Sundance Review: In the Earth

When Ben Wheatley first arrived on the scene, he was a breath of fresh air. Down Terrace passed most people by at the time but Kill List became an instant cult sensation. The Billericay native followed this success up with the hilarious and brilliant Sightseers. However, the rather strange release of A Field in England didn’t really work. Since then, he’s been making much bigger budget but ultimately disappointing films. Thankfully, In the Earth is a return to form.

In the midst of a deadly pandemic, Dr. Martin Lowery (Joel Fry) embarks on a journey to reach a research hub deep in the Arboreal Forest. It’s a two-day trek from the waystation but he’s desperate to join up with Dr. Olivia Wendle (Hayley Squires), a former colleague who is carrying out cutting-edge research. He’s accompanied by Alma (Ellora Torchia), a park ranger, but after being ambushed on the way they soon realise something is badly wrong.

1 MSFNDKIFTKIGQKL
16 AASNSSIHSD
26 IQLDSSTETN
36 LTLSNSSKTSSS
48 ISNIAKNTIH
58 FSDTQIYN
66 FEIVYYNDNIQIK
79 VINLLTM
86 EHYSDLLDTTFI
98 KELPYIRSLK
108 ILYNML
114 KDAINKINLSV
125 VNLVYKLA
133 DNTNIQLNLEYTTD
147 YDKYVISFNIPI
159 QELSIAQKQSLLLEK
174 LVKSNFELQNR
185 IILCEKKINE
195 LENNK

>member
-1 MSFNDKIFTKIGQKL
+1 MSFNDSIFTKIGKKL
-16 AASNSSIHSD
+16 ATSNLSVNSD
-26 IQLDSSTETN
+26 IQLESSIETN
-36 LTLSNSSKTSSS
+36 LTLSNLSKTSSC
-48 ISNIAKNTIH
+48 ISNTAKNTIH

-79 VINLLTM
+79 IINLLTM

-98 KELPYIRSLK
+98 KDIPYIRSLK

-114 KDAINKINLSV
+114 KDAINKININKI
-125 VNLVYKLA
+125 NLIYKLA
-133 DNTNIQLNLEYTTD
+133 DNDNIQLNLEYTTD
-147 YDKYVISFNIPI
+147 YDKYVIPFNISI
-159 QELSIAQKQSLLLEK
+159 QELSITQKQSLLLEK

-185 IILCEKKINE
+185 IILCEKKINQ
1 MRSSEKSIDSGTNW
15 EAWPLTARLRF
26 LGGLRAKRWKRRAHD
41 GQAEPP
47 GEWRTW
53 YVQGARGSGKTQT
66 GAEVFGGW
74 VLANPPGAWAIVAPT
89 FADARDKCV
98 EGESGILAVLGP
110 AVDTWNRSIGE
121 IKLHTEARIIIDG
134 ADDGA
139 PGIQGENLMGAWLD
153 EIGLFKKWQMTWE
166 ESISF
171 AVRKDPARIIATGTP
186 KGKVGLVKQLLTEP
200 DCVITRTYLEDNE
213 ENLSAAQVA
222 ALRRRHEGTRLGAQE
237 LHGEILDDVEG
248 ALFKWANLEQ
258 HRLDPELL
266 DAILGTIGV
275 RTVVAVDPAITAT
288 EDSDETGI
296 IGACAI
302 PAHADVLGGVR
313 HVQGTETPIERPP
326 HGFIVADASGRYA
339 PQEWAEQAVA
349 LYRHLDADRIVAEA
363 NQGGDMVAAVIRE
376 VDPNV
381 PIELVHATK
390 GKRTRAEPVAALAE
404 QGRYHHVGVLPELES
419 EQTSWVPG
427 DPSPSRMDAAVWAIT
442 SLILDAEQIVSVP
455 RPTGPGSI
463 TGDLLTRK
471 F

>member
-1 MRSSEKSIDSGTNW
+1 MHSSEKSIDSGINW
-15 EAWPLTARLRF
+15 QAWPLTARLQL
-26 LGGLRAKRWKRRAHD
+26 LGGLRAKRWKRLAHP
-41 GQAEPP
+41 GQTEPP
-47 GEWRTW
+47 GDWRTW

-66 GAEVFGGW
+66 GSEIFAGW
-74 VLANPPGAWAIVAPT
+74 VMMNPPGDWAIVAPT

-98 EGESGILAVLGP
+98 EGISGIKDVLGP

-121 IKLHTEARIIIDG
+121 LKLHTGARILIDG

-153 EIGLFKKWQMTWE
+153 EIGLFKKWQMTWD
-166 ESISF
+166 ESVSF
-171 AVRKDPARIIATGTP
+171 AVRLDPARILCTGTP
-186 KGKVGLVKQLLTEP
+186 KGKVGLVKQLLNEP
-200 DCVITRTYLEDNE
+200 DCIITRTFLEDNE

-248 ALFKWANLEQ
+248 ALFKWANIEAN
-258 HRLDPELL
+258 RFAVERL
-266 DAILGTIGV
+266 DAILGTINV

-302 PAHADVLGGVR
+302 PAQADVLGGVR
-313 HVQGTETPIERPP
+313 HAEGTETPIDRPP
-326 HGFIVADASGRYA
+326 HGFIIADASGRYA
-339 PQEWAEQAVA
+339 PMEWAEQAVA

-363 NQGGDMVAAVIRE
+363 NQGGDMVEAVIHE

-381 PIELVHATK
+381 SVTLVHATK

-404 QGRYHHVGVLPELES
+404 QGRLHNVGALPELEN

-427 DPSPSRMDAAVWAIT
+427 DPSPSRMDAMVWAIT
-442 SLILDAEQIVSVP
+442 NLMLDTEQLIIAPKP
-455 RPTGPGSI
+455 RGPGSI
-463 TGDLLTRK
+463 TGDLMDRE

In the Earth uses its setting brilliantly to create a world which is entirely familiar yet almost otherworldly. Although I’m not convinced by Squires’ accent, the cast is impressive. However, it’s Reece Shearsmith who steals the show as the unpredictable Zach. Wheatley delves deep into myth, melding legend with modern science. The natural world providing the petri dish for this cleverly contained sci-fi horror. In the Earth is an eco-horror with a bloody edge.

In the Earth screens at Sundance Film Festival.

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